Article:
Sullivan’s Satchel: Why I Like Planeswalkers More Than You Do

Patrick Sullivan delves into MTG’s planeswalker card type, what he admires, and where he thinks it could be better for the game.

Jace, the Mind Sculptor, illustrated by Jason Chan

Hello, and welcome to this edition of Sullivan’s Satchel. A few weeks ago, I received a question that lent itself to a more thorough unpacking, or an “article” as it’s more commonly known. Once again, I have received such a question. Rather than the usual smattering of short replies, I’d like to do a deep dive, as I get variations on it with some regularity.

As always, you can send in your question to [email protected] or DM me on Twitter @BasicMountain. Under normal circumstances I answer a number of them, and one question is selected as the question of the week, with $25 in SCG credit going to its author. With that,

From Frank Smith:

I was wondering if you’d be able to do a Recurring Insight for planeswalkers in general. I am really not a fan of planeswalkers. Even the less powerful non-offensive ones create a bad subgame when resolved IMO.

I get this question a lot, and I see variations of this question posted as fact on social media all the time, and so doing a more thorough investigation. It’s not surprising why — planeswalkers have a lot of heat on them. they are iconic characters, and the cards are significantly more powerful, both on average and at their peak, than any other card type. That they were introduced relatively late in the game’s history, as far as major card types go, only adds to the controversy they engender.

For the purposes of this article I’d like to limit my analysis strictly to gameplay — the cards in your deck, in your hand, and on the battlefield. I think planeswalkers do a great job in terms of giving iconic characters splashier treatment, of telling story beats in a way creatures can’t always convey, and of helping with sales goals, but that isn’t what the question is about and I think indulging that conversation is derailing and annoying, since what I see as positives can reasonably interpreted as negatives by the segment of players that hate these things.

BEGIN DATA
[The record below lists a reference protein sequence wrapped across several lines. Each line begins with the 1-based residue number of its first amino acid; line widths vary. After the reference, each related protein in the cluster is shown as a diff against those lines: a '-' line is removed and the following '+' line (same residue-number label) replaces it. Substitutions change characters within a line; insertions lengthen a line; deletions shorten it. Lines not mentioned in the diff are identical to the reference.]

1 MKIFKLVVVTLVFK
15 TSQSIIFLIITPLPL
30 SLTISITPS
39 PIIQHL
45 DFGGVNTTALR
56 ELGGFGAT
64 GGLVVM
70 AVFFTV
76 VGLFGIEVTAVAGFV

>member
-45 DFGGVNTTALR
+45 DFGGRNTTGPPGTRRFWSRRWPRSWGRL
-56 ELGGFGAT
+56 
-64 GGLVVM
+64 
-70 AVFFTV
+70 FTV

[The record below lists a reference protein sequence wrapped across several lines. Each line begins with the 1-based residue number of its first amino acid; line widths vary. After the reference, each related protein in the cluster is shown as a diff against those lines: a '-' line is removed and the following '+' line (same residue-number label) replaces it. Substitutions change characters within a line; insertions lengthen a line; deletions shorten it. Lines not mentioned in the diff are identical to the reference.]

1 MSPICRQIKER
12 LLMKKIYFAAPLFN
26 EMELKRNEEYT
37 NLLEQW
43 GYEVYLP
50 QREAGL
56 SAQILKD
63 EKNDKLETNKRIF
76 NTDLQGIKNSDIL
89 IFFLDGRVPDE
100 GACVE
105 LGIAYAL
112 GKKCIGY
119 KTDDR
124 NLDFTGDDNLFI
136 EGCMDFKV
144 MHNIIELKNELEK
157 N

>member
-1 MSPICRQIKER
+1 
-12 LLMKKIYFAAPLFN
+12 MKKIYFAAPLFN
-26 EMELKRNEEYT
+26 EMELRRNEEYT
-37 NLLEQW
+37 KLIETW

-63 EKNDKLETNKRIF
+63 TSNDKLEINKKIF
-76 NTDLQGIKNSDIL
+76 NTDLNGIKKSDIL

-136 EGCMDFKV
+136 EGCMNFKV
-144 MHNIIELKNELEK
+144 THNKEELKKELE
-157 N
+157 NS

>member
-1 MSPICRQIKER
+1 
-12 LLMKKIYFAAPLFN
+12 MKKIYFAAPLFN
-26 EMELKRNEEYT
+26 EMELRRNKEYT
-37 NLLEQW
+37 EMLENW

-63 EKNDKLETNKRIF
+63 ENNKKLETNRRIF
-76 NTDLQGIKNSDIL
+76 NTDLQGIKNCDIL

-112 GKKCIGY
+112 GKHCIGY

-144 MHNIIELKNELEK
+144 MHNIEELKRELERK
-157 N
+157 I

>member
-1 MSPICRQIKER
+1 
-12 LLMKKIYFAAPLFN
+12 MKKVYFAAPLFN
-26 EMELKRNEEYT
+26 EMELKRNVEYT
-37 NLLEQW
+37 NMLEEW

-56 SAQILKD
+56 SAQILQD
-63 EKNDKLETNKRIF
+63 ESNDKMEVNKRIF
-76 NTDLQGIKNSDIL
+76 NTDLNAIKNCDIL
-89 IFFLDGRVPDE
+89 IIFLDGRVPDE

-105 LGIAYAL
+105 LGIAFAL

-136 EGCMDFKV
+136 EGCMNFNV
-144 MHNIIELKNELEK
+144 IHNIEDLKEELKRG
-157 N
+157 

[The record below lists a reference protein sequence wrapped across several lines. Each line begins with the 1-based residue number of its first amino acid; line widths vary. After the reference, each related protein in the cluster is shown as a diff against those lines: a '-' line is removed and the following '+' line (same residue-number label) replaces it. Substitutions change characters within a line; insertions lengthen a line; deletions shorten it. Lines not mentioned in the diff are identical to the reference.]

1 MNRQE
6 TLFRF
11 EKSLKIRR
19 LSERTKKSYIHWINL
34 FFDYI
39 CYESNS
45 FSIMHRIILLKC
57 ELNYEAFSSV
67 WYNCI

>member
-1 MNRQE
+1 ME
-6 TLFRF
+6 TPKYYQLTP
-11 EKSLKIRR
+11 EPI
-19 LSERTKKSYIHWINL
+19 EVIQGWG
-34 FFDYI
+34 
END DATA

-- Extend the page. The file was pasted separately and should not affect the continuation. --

1. Helps incentivize an interactive game on the battlefield

This isn’t true in all instances or with each planeswalker design, but in theory and commonly in practice the best way to engage with planeswalkers is to attack with creatures, and the best way to defend them is to try to block, or at least remove opposing creatures. Creature combat is intrinsically interactive, and the more creatures each player has, the more specific characteristics are likely to matter.

Many baseline keywords (flying, trample, first strike, etc.) only matter in the context of combat against someone who also has creatures, and the more characteristics of creatures that are relevant in a game, the more likely the games are going to feel different each time, that specific cards are going to answer specific problems, and so on. A lot of designers talk about “creatures are healthy for the game” and that’s true for a number of reasons, but getting both players to play with them is really the important thing, and the card type as a whole does a lot of work there.

2. Card with indeterminate permanence, informed by actions both players take

This is somewhat tied to the above and somewhat its own thing. Instants and sorceries just go to the graveyard, and otherwise noncreature permanents typically stay on the battlefield until someone casts a card that specifically destroys something of that card type. That’s all well and good, but not necessarily the most dynamic thing.

Planeswalkers engender a lot of novelty from game to game because their permanence relies on things other than, “Do they have Hero’s Downfall or not?” Because the vast majority have a power that can go up or down, they don’t exist in a binary of “instantly dies or stays forever.” Sometimes they stay on the battlefield for a few turns, informed by actions both players take, with their removal or defense one priority among many: life totals, positive exchanges in combat, whittling down the loyalty so the minus can’t be used or results in the planeswalker dying, etc.

3. Reliably resolves a game that has gone on for too long